Music festivals tend to be backloaded, primarily to keep people coming back for more, but as a nice side effect it keeps the most happening stuff fresh for critics who do post-festival wrap-ups. Thus this writer is basking in the afterglow of last night’s smash “A Night in Treme”—-maybe the first time an event at the staid ol’ Kennedy Center ended with ushers lining the front of the stage to prevent its being stormed—-and still flush with the profound impact of Bobby McFerrin at the Warner Theatre. Well played, DCJF. Well played.
It was a good year for the festival. It regained its keystone, Jazz on the National Mall, and a deep-pocketed sponsor (Bing). And, in addition to the above events, it offered the legendary Heath Brothers (one of whom, Tootie, served as a house drummer throughout the entire festival), DCJF favorite Cyrus Chestnut (who served as house pianist), alto saxophonist Antonio Hart, and The Brass-A-Holics. A pretty good stock of artists, and that’s before we mention the usual gang of local talent. Oh, and Tomas Fujiwara, Darius Jones, and JD Allen, the headliners of this year’s new CapitalBop Jazz Loft arm of the festival.
That last is a major development. This city is a stronghold of traditional jazz, make no mistake about it, but this year in particular has seen a revival of the post-bop and progressive streams’ fortunes in D.C., and these need to be showcased and celebrated as well. The festival took a bold step in enlisting Giovanni Russonello and Luke Stewart to broaden its appeal. Russonello and Stewart went them one better: Allen, for example, has a progressive vision but is not terribly far removed from the mainstream, and CapitalBop could easily have held that line with its full series; instead, it embraced a broad spectrum, adding in the genuine cutting edge pf Fujiwara and Jones, as well as local straightahead-ers (Amy Bormet, The Jolley Brothers) and experimenters (Stewart’s OOO Trio). The partnership apparently isn’t a definite for future festivals, but its establishment this year did great things for both sides of it. Letting it dissolve could be a significant step backward for both.
Not to say that everything was perfect. I’ve already discussed the scheduling problems; the festival’s broad lineup, impressive as it is, also suffers a little bit in comparison to last year’s glorious 24-country kaleidoscope. Furthermore, an old gripe raised its head again this year: the length of the festival. The calendar was stretched a little thin in a couple of spots; its second day, for example, had exactly one act that didn’t appear regularly in town—-and that one had appeared elsewhere, for free, on the previous night.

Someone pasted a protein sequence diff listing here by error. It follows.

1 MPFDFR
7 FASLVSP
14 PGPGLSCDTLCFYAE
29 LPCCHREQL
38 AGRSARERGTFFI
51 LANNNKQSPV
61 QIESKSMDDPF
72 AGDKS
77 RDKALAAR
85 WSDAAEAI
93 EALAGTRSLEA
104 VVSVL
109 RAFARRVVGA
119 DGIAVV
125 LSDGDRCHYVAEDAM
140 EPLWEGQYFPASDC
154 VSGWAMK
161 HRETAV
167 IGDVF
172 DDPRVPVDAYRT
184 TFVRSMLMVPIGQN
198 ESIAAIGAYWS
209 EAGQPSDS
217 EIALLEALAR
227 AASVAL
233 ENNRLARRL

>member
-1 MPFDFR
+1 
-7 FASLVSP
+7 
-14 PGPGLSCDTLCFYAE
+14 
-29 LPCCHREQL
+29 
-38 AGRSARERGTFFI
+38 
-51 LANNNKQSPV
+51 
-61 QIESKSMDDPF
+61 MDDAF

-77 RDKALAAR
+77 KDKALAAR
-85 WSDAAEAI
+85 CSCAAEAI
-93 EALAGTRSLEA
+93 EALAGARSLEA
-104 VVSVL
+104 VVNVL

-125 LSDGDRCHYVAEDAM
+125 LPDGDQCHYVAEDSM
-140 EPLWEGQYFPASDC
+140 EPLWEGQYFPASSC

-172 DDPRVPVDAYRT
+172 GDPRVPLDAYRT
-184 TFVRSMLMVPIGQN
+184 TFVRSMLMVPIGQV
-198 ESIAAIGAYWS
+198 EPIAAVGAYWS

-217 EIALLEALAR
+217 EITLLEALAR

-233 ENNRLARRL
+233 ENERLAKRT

Which also brings up an interesting controversy. There have been some debates about the heavy reliance on local acts; that’s a valid point for D.C. residents who are looking for something different and see that much of the schedule is the stuff they can see any night of the week. This can be frustrating to me, too—-but in the end I can’t get too worked up about it. For one thing, this is an inevitable facet of a jazz festival in any city with a thriving jazz scene: Really, how many people at the festivals in New York (Or Chicago, or New Orleans) aren’t that scene’s usual suspects? For another thing, DCJF attracts a healthy chunk of its audience from outside D.C. As festival producer Charlie Fishman pointed out, those people don’t know who plays our clubs, when, or how often, and ought to be told about what we have to offer here. For that matter, there are plenty of locals who know nothing about D.C. jazz beyond the festival, and those people ought to be informed, too. And how about the musicians themselves, who are deserving of the extra publicity? There are those who don’t want it (as I’ve said before, that’s between them and the festival); those who do, like Bormet and the Jolleys, or Victor Provost and Lena Seikaly, deserve it. And who doesn’t want a major jazz festival on their resume?
None of this, however, has dulled my appetite for next year’s DC Jazz Festival. Indeed, I’m curious to see its developments, from the CapitalBop association to how it can possibly top sublime moments like McFerrin. It will also be interesting to see what happens with the traditional NEA Jazz Masters concert (which was planned for this year, but didn’t work out) now that the NEA is phasing out the Jazz Masters program. Fishman and the DCJF staff have their work cut out for them; undoubtedly they’ll find compelling routes.